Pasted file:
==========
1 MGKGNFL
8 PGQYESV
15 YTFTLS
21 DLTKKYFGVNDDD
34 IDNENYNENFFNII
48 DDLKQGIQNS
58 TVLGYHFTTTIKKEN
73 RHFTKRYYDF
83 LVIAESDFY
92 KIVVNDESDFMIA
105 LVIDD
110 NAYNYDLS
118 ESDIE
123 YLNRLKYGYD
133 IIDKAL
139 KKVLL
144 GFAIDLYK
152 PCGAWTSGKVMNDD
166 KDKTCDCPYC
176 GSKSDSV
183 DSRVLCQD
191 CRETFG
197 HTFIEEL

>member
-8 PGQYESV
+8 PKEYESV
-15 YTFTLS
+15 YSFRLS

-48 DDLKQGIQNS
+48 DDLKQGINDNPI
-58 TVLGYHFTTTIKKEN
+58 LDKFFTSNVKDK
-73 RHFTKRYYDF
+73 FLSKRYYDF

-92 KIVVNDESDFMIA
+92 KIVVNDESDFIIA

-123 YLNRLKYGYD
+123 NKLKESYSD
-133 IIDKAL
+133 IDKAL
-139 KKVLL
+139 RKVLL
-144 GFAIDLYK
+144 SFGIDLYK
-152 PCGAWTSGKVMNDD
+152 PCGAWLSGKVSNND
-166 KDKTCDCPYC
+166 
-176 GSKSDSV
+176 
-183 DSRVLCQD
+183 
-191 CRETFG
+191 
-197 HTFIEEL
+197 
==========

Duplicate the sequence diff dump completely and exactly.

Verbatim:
1 MGKGNFL
8 PGQYESV
15 YTFTLS
21 DLTKKYFGVNDDD
34 IDNENYNENFFNII
48 DDLKQGIQNS
58 TVLGYHFTTTIKKEN
73 RHFTKRYYDF
83 LVIAESDFY
92 KIVVNDESDFMIA
105 LVIDD
110 NAYNYDLS
118 ESDIE
123 YLNRLKYGYD
133 IIDKAL
139 KKVLL
144 GFAIDLYK
152 PCGAWTSGKVMNDD
166 KDKTCDCPYC
176 GSKSDSV
183 DSRVLCQD
191 CRETFG
197 HTFIEEL

>member
-8 PGQYESV
+8 PKEYESV
-15 YTFTLS
+15 YSFRLS

-48 DDLKQGIQNS
+48 DDLKQGINDNPI
-58 TVLGYHFTTTIKKEN
+58 LDKFFTSNVKDK
-73 RHFTKRYYDF
+73 FLSKRYYDF

-92 KIVVNDESDFMIA
+92 KIVVNDESDFIIA

-123 YLNRLKYGYD
+123 NKLKESYSD
-133 IIDKAL
+133 IDKAL
-139 KKVLL
+139 RKVLL
-144 GFAIDLYK
+144 SFGIDLYK
-152 PCGAWTSGKVMNDD
+152 PCGAWLSGKVSNND
-166 KDKTCDCPYC
+166 
-176 GSKSDSV
+176 
-183 DSRVLCQD
+183 
-191 CRETFG
+191 
-197 HTFIEEL
+197 